Apple just announced that soon they will bring the new mac app store to Snow Leopard. The App Store will allow users to download and install applications with just one click, like on the iPhone, iPod touch and iPad. Developers will also be able to take a 70 percent cut of sales through the digital storefront, while Apple keeps 30 percent. Sounds great, right? Wrong!

It really sounds great for the user, but it could bring in some problems for devs. Ron Gilbert mentioned in his twitter account:

The new Mac App Store guidelines uses the phrase “will be rejected” 62 times.

This means that apple is able and will censor software. But wait, it’s still possible to offer software the traditional way, right?

Yes, but most people won’t use the “traditional download and install from website” way, if they are used to the app store.

And what happens if Apple decides to add a “The program you are about to run has not been verified by Apple. For a list of verified apps visit the app store..” warning each time you run a non-app store app?

Here are some other reasons, that popped up in a discussions at the TIGSource and Indiegamer Forum, why a developer should fear the new program:

  • Apple will reject your program if it uses deprecated technology. Java was announced as being deprecated at the same time.
  • No demos or trial versions are allowed.
  • You are not allowed to sell content from your app.
  • No programs that provide similar functionality to Apple programs. (Web browser, media players…)
  • No plugins.

Some points are very strange – but hey, that’s apple. Besides that we can also expect that a price race to the bottom will occur, like there is on iOS.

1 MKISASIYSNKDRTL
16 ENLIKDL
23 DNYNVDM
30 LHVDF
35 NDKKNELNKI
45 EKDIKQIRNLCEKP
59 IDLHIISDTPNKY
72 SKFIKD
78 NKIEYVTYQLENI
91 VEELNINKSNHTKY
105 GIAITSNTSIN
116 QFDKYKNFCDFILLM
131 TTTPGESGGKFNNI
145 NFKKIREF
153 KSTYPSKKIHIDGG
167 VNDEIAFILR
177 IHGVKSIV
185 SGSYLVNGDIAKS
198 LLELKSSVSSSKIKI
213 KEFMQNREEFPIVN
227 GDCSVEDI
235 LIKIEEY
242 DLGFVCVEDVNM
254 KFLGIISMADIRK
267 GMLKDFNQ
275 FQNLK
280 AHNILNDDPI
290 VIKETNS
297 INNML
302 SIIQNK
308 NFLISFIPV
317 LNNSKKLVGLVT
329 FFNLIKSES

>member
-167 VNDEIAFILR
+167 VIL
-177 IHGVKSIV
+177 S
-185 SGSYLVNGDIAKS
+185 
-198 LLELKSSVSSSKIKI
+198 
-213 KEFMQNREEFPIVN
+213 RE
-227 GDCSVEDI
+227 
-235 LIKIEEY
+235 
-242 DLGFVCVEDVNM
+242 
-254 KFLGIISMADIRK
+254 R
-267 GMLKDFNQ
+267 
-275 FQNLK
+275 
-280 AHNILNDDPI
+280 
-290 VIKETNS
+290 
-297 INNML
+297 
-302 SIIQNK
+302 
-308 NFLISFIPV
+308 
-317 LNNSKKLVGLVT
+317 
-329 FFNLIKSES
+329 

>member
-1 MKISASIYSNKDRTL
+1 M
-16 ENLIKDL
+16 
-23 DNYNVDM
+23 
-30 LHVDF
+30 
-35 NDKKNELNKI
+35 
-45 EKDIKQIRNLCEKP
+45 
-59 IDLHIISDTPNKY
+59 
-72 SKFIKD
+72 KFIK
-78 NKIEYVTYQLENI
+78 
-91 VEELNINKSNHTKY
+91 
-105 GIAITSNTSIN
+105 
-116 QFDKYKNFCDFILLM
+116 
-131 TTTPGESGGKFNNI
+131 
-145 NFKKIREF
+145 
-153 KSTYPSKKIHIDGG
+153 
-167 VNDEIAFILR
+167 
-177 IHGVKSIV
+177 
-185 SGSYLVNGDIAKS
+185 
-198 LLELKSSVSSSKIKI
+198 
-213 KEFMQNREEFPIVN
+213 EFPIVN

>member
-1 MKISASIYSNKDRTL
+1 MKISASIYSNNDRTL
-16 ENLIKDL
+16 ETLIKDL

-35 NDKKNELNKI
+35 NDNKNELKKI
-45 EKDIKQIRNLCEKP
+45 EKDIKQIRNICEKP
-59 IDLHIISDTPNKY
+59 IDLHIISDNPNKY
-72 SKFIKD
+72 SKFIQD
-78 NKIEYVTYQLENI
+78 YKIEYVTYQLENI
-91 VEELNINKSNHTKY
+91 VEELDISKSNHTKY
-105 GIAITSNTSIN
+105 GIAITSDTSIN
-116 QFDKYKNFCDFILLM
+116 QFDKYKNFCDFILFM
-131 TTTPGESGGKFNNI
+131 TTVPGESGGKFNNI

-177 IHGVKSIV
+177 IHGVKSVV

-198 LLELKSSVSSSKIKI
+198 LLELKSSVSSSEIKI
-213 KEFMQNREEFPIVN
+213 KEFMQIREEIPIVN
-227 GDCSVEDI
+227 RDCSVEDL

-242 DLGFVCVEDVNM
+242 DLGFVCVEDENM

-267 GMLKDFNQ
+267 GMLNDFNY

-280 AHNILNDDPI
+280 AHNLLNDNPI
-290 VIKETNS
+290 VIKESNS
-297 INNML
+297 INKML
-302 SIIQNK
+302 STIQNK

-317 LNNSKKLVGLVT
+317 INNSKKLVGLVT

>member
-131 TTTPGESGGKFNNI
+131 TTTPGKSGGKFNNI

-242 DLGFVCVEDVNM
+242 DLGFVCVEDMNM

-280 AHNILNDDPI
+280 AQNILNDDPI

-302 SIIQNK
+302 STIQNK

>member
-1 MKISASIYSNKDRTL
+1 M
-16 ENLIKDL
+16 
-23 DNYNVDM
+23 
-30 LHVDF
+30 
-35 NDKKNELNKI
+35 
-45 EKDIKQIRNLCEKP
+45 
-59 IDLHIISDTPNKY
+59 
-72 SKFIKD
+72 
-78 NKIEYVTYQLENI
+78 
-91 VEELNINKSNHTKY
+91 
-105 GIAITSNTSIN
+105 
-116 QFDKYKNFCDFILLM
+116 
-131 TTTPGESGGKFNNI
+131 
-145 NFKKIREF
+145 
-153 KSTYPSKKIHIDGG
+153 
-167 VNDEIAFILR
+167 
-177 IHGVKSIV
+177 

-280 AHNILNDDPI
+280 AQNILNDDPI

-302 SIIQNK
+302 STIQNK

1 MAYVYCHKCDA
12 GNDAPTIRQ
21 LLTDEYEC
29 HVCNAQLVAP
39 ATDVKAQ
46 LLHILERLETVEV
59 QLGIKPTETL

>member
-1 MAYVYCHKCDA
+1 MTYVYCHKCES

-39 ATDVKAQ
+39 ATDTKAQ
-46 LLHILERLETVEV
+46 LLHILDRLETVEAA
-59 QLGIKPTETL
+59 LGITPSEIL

1. Kaffeefleck (2010-10-25 16:57)

    No. Because its not very exciting! At least for me.I mean – the “Mac App Store” has the same positiv and negativ aspects as the “iOS App Store”. And about the “not verified warning” – Microsoft does the same on Windows (see downloads, firewall, drivers, …). So if you want a free, unrestricted and easy to use app store take a look at the Android Store. But this model has ist own pros and cons.

  2. Tom (2010-10-26 05:40)

    The limitations regarding demo/trial versions, plugins and selling content from the app are mainly in place because Apple might come up with a standardized way to do these. They don’t want it to be a mess from the beginning.The deprecation of Java is quite sad for me, as both of my games are written in Java. Not that you could tell – they use OpenGL for rendering – no ugly Swing UI, 60FPS… but still, no Mac App Store for me…

  3. aparadekto (2010-10-27 04:51)

    Hey, I can’t view your site properly within Opera, I actually hope you look into fixing this.

  4. eyuzwa (2010-11-09 06:21)

    I wonder if the customers will be expecting the $0.99 – $3.99 price point as well for apps..:(The Java thing is strange / depressing..not sure if it’s a response to the Oracle ownership or just the fact that if it’s not in HTML5 or Objective-C “it’s crrraap!”

  5. knuthy (2011-01-05 18:18)

    I fully agree with you. Apple is going too far, one of my main critics of the iOS is its app store fully controlled by Apple. Censorship is bad for both the developers and the users. They will refurbish their minds as Microsoft did with IE. Mac users will be limited to Apple programs as they are not going to look far off their App Store. Fear….

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